Not long ago a fellow colleague, a CIO at his company, complained to me, saying: »Nowadays, nobody is deleting data«. The agonizing expression on his face was convincing, which gave me food for thought. The first thought that would usually come to me is something in the lines of “You don't need to delete, you simply store everything.” But all of a sudden, this didn’t feel like the right answer. I went on to explain to my colleague that the problem lies not in the amount of data but in the speed in which the data in being produced. I urged him to tackle this problem in a more resourceful manner.
A Cisco research determined that in the last two years we produced as much as 90% of all data present today. This sounds incredible. Different statistics, including mine, further determine that about 70% of user-created data remains in the same place where we stored them initially, even though we do not return to use them again. Companies are often restrained by certain regulations and legislatures, limiting them from deleting some types of data. And sometimes companies put such limitations on themselves, because they wish to process this data later on. Having said that, it is still wise to transfer data to cost-efficient storages. For example, into the cloud where storage is »practically free of charge«.
The problem of IT specialists and proprietors lies in the fact that they wish to store data nearby, sealed in a “box” under the table, preferably. Well, this will cost you quite a large sum. The trouble of managing data cannot merely be resolved by regular and/or periodic procurement of disk systems. Implementation of data storage systems isn't running at the same pace as data is produced in the most intensive and fast-producing data environments. Implementation is slowed down by the lengthy procurement process—first getting the CIO to decide on the system the company needs, then getting approval from the management and the Chief Financial Officer (CFO), preparing a tender, and selecting the right provider. Only then can the implementation begin ... and last for weeks to come. Time is more foe than friend to storage systems—a true curse. The rapid development of technology and frequent changes mean that the implemented solution will become outdated relatively soon, as often as after three years.
We must consider TCO also in data storage
Data produce cost. On all levels— acquiring data as well as storing and processing it. Based on previously mentioned facts, local storage of large-scale data is the most expensive option available. However, storing data is not the only thing that will cost you. For the most crucial data (at least) a company needs backup copies. One copy, as a minimum. To all those who want to rest assured that their data is well-protected I recommend an even more thorough approach to this task – a company should make a production copy of data, a backup copy and an additional copy at a remote location. This can be cloud-based, since this is the least expensive choice.
Proprietors and CFOs are tough on Chief Information Officers, since they see data storage only as additional cost, but they often don't take into account the calculations of the total expenses of owning instead of renting storage space. If they examined this point-of-view, they would definitely move large amounts of data into the cloud, to other storage providers. They can offer extensively better prices of storage due to the sheer amount of data. At the same time, data is more secure being stored in their clouds than in the average company, since cloud providers also have their own experts as well as professional cloud solutions.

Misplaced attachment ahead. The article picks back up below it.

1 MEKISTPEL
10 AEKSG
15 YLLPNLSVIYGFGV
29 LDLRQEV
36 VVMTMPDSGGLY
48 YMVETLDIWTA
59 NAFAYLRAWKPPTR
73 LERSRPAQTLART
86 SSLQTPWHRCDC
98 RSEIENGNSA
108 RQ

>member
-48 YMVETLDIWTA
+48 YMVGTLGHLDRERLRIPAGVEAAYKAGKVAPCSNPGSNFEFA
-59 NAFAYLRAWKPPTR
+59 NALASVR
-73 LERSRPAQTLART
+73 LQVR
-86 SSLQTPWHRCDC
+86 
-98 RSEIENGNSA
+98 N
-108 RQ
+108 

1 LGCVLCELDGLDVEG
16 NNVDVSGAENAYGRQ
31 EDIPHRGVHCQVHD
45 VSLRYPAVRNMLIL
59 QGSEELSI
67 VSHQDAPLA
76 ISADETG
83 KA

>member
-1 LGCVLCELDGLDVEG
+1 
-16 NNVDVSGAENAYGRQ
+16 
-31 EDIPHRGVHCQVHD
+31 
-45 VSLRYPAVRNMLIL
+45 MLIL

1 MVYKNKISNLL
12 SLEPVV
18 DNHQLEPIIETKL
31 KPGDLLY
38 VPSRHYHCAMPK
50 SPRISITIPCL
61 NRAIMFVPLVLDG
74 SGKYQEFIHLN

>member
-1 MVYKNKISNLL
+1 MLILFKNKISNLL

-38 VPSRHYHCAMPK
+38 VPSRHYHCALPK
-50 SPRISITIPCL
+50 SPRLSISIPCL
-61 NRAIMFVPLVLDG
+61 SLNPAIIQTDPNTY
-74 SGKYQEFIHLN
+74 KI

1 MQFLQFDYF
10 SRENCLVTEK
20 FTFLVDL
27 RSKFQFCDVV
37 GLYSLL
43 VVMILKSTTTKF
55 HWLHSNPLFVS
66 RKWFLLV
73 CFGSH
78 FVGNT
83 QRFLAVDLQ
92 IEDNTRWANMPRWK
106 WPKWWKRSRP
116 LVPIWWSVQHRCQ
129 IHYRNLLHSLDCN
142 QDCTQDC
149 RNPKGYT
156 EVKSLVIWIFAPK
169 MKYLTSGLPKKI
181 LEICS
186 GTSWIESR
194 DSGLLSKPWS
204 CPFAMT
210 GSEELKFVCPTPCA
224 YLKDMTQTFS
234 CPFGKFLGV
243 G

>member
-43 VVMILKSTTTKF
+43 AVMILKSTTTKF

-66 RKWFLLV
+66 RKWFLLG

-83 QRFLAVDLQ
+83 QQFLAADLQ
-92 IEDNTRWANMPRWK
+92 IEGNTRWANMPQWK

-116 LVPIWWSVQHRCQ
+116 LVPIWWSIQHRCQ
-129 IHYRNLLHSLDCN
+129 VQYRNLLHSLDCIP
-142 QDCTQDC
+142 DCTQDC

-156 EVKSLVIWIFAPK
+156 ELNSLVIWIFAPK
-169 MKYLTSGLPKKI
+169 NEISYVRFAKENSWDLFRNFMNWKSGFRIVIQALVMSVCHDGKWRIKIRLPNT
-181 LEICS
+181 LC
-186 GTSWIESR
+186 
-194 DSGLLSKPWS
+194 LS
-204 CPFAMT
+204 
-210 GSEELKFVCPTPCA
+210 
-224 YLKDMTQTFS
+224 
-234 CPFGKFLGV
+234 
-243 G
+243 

Why does the industry prefer renting storage? Mostly because companies are aware that the cost of data storage is not only about the procurement value of the equipment. Roughly speaking, this is only a third of the entire expense, but since this is the most tangible cost of them all, companies want to decrease the price of equipment as much as possible.
The future is hybrid
IT specialists and company employees will have to face each other and start up a dialogue. IT specialists are presented with the task of establishing what types of data they are dealing with and it is the employees' job to let them know how they want to process this data. As far as data storage security is concerned, the most important information employees they need to convey is how quickly they need their data restored in case of disaster or accidents, since the quicker the data needs to be restored, the greater the cost of data storage.
Computer capabilities and entire IT infrastructures are placing their bets on hybridity. Hybrid data storage is most often a combination of local and cloud-based data storage, but it has a variety of usage types, one of which is also local-only data storage, where companies use both faster (more expensive) and slower (less expensive but with greater capacity) data storage solutions. As far as price and operation adaptability is concerned, the most efficient choice of storage is definitely a hybrid solution, combining fast local storage for processing key data alongside a secure cloud data storage with an external (cloud) storage provider. This makes a company ready for all future challenges. The manager and the Chief Information Officer can now sleep peacefully, while the CFO is calculating the savings.